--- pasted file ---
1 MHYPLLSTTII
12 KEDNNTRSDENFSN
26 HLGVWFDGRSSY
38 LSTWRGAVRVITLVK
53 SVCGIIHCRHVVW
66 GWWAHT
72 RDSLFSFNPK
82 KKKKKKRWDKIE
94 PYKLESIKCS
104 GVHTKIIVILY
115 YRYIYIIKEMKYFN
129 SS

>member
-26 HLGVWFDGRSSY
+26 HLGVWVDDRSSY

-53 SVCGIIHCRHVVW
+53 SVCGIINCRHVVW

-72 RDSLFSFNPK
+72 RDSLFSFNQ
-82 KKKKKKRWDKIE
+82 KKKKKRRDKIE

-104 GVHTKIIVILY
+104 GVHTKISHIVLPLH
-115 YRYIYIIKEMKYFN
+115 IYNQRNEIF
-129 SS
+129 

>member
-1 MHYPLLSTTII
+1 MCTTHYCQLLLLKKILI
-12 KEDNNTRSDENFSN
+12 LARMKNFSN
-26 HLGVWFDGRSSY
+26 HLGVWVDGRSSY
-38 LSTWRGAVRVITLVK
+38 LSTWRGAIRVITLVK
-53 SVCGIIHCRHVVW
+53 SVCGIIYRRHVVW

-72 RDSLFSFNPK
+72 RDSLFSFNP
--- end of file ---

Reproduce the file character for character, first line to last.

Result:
1 MHYPLLSTTII
12 KEDNNTRSDENFSN
26 HLGVWFDGRSSY
38 LSTWRGAVRVITLVK
53 SVCGIIHCRHVVW
66 GWWAHT
72 RDSLFSFNPK
82 KKKKKKRWDKIE
94 PYKLESIKCS
104 GVHTKIIVILY
115 YRYIYIIKEMKYFN
129 SS

>member
-26 HLGVWFDGRSSY
+26 HLGVWVDDRSSY

-53 SVCGIIHCRHVVW
+53 SVCGIINCRHVVW

-72 RDSLFSFNPK
+72 RDSLFSFNQ
-82 KKKKKKRWDKIE
+82 KKKKKRRDKIE

-104 GVHTKIIVILY
+104 GVHTKISHIVLPLH
-115 YRYIYIIKEMKYFN
+115 IYNQRNEIF
-129 SS
+129 

>member
-1 MHYPLLSTTII
+1 MCTTHYCQLLLLKKILI
-12 KEDNNTRSDENFSN
+12 LARMKNFSN
-26 HLGVWFDGRSSY
+26 HLGVWVDGRSSY
-38 LSTWRGAVRVITLVK
+38 LSTWRGAIRVITLVK
-53 SVCGIIHCRHVVW
+53 SVCGIIYRRHVVW

-72 RDSLFSFNPK
+72 RDSLFSFNP